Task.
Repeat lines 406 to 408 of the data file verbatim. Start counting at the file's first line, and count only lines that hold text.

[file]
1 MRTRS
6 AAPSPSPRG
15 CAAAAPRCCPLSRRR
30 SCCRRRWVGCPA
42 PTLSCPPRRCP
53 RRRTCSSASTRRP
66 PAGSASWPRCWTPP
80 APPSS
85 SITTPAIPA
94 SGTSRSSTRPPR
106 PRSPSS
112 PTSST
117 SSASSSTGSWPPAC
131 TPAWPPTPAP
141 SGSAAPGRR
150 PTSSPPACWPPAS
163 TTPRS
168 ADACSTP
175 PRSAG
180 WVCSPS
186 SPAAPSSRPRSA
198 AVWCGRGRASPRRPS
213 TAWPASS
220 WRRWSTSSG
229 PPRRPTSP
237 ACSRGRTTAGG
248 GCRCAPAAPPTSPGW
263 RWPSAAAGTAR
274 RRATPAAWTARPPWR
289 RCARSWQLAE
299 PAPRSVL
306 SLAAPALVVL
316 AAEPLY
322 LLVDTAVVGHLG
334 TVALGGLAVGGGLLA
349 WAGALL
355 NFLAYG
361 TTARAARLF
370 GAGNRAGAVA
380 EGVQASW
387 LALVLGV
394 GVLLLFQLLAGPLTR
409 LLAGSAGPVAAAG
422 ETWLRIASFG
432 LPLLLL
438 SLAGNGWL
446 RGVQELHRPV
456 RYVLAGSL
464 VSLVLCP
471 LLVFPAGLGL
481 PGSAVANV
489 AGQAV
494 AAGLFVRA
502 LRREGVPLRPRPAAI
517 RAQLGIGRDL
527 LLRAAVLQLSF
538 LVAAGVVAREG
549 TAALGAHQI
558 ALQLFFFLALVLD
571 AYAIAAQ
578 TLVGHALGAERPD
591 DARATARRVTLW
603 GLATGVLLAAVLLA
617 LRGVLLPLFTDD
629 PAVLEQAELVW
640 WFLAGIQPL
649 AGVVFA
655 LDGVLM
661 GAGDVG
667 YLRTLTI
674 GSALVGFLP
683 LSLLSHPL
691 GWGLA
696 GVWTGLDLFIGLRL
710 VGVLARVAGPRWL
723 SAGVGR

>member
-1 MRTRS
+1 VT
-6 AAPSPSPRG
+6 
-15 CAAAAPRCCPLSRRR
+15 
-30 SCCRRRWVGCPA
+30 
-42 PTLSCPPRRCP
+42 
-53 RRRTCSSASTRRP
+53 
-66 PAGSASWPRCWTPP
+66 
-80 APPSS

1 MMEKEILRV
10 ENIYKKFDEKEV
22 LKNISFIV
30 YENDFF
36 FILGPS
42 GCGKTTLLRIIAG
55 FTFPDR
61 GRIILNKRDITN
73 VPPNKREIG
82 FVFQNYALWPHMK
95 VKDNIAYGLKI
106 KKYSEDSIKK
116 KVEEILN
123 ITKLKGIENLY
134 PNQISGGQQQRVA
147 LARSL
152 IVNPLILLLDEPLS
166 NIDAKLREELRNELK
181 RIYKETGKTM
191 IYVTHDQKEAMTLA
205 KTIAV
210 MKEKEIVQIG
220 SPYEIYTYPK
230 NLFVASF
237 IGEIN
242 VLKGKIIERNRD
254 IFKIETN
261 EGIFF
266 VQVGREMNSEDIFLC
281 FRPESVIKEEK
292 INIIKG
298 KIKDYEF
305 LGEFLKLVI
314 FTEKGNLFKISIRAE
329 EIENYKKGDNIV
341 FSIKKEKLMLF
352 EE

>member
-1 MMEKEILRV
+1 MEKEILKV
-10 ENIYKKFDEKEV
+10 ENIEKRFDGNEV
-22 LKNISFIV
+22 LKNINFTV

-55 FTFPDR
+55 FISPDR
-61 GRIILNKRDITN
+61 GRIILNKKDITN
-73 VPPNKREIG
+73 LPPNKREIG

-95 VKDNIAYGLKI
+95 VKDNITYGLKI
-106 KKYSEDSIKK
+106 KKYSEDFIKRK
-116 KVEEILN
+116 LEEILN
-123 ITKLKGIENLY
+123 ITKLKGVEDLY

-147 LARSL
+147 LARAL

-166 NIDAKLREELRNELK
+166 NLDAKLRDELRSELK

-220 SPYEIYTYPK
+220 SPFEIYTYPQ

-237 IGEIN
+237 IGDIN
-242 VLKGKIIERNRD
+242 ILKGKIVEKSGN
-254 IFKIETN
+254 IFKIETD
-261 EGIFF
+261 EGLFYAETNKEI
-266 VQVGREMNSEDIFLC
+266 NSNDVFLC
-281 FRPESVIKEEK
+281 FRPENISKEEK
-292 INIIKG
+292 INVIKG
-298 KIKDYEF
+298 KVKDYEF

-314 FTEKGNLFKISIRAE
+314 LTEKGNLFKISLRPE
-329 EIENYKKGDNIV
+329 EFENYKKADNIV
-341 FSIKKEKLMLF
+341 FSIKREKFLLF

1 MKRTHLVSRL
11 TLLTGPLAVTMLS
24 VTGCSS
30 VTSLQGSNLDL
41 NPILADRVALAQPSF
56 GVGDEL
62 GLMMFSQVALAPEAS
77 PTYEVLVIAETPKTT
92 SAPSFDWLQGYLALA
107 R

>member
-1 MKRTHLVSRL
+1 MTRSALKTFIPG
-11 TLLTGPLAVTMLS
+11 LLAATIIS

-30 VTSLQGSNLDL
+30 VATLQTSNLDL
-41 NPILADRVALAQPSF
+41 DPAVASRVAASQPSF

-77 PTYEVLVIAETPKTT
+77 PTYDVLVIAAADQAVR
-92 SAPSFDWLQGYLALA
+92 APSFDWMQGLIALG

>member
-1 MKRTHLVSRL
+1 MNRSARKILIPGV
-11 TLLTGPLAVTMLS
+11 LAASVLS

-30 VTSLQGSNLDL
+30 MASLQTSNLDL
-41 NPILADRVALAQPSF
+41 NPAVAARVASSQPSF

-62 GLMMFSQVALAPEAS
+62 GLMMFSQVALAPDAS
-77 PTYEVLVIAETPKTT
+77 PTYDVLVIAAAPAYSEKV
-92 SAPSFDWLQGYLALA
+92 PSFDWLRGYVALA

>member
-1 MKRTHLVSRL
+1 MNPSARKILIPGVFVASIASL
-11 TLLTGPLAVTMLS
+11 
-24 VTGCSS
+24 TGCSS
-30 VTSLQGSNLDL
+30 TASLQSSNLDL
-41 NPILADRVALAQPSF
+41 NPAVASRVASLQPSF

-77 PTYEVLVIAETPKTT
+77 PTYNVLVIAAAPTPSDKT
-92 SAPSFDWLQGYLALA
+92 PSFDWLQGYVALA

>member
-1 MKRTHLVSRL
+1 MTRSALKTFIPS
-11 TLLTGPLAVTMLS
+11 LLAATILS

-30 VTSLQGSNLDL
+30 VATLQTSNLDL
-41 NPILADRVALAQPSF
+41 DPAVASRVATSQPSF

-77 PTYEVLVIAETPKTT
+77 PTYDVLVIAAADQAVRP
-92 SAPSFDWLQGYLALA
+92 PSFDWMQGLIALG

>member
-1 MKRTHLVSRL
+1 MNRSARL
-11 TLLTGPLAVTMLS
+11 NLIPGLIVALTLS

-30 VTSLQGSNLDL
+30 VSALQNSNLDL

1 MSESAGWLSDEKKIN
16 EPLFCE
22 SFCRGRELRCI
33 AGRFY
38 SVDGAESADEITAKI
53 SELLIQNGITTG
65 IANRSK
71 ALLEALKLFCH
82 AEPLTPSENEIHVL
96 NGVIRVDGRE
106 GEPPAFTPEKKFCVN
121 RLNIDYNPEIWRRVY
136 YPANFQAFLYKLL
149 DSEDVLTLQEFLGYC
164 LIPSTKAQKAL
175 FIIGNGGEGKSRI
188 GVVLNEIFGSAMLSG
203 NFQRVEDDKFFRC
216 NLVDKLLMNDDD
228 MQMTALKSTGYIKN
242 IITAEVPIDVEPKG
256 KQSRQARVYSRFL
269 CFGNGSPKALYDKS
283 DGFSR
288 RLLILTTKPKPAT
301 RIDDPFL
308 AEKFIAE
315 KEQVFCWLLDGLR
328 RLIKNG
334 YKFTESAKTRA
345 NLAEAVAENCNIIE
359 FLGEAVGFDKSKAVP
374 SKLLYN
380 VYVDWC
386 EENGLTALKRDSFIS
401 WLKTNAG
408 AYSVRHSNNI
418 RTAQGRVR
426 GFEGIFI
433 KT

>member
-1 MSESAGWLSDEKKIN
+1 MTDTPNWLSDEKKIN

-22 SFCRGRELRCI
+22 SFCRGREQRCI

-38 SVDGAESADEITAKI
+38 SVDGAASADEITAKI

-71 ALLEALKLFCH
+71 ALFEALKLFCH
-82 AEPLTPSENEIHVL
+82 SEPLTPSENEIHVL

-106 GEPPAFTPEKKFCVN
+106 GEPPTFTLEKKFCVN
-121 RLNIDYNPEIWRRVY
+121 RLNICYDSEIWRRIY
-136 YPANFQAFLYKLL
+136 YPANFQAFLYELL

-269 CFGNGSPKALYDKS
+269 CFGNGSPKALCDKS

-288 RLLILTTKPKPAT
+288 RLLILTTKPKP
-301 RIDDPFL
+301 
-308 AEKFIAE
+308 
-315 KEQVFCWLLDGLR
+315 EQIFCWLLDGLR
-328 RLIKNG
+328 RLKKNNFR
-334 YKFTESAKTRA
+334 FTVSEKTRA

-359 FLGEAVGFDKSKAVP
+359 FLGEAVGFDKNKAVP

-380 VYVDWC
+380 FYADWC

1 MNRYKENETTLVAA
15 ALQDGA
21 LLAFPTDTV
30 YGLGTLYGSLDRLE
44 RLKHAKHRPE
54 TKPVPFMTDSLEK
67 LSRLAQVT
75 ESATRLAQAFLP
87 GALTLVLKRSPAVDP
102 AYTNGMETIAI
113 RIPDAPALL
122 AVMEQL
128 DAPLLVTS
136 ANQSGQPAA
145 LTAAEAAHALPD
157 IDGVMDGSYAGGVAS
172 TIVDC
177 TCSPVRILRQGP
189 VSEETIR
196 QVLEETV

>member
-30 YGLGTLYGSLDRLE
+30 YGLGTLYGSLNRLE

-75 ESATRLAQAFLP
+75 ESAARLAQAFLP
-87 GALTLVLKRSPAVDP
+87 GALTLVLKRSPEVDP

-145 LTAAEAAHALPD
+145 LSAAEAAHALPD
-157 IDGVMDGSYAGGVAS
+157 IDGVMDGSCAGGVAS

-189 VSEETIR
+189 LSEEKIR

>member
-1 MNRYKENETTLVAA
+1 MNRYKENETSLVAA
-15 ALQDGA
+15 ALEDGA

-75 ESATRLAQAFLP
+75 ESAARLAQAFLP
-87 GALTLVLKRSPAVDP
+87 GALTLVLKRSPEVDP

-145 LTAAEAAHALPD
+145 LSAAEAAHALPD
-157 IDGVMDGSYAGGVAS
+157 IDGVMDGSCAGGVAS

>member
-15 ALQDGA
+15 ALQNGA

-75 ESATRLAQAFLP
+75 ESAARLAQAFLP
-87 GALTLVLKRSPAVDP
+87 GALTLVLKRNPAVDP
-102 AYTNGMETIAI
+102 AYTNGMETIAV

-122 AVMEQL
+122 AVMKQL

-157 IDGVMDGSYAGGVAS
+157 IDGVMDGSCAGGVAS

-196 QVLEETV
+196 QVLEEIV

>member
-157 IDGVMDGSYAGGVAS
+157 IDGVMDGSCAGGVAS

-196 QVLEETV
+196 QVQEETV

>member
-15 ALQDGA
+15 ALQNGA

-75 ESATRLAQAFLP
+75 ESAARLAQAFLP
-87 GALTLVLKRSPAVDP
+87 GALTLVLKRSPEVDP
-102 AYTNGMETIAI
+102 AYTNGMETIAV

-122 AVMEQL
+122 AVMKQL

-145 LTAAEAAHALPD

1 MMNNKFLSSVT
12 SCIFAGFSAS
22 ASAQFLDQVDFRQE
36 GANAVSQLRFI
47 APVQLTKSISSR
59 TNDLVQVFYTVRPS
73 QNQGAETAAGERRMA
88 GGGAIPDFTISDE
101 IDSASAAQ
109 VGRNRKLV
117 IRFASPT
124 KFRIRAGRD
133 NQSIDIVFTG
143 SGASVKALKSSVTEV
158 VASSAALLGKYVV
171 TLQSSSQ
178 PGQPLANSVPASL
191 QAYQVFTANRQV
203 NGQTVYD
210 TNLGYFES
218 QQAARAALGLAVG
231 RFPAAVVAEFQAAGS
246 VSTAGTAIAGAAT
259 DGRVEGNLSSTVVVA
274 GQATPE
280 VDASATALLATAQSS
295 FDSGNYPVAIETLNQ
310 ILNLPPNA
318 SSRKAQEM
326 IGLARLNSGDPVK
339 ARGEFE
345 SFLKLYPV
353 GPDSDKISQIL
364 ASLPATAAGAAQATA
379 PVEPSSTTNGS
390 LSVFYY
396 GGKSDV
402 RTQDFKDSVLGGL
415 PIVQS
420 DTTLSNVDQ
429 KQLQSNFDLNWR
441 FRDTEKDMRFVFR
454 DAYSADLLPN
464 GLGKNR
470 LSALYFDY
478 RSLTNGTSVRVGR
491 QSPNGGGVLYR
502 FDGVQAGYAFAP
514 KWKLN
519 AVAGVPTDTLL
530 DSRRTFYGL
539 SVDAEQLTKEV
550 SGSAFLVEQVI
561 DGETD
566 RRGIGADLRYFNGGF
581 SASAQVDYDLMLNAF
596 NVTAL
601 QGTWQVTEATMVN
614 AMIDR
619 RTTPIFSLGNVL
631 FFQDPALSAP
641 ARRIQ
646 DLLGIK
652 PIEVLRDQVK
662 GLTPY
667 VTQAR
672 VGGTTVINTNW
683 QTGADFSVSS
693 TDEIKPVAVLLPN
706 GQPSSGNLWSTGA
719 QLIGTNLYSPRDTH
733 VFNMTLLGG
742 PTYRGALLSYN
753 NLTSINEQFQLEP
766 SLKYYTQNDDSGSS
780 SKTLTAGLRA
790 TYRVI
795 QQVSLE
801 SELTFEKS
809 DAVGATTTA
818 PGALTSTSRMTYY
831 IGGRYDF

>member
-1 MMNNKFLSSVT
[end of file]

12 SCIFAGFSAS
22 ASAQFLDQVDFRQE
36 GANAVSQLRFI